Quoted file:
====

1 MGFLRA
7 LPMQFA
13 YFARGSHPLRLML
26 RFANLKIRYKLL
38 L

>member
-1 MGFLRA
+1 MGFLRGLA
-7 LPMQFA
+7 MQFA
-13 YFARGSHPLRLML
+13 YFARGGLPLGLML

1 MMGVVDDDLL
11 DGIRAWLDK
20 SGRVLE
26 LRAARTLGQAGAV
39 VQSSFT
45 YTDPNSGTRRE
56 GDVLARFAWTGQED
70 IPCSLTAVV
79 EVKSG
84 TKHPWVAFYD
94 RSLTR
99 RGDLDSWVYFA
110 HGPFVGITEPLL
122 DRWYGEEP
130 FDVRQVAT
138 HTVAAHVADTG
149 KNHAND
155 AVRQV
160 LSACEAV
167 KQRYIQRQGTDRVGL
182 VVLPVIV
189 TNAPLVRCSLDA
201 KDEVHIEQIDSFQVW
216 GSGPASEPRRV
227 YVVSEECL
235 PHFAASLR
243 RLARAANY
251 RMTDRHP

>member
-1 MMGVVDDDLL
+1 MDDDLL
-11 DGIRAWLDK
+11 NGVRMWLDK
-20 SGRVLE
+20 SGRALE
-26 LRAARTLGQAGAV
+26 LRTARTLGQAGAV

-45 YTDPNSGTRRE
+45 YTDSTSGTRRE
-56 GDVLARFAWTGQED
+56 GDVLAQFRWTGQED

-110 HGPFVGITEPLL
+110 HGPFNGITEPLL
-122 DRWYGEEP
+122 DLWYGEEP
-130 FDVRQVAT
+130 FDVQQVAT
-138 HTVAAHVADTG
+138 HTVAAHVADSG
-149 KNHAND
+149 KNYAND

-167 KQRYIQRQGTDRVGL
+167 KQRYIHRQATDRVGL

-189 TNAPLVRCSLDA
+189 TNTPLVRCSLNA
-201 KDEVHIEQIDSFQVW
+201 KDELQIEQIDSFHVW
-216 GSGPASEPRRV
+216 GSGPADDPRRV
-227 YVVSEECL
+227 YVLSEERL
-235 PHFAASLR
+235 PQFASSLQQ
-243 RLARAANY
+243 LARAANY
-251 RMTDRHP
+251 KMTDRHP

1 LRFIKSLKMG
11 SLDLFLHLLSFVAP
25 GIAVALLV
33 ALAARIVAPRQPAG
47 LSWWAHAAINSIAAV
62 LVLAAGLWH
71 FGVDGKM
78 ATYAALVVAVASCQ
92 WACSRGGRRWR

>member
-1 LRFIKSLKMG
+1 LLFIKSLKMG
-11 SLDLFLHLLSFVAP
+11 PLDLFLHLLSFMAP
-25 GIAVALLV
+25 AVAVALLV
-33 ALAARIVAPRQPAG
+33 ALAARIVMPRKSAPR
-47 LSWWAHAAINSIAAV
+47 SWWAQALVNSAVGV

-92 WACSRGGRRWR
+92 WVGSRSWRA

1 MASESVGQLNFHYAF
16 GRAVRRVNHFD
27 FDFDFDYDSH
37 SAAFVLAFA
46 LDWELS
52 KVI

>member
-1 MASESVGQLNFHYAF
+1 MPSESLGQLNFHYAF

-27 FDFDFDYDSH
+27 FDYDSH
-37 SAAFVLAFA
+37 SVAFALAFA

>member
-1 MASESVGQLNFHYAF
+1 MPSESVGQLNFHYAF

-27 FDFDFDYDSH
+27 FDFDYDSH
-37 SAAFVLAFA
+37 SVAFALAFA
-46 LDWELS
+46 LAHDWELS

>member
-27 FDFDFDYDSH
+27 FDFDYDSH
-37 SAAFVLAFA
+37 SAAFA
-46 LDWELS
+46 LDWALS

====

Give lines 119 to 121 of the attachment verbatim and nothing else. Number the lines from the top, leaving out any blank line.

+27 FDFDYDSH
-37 SAAFVLAFA
+37 SVAFALAFA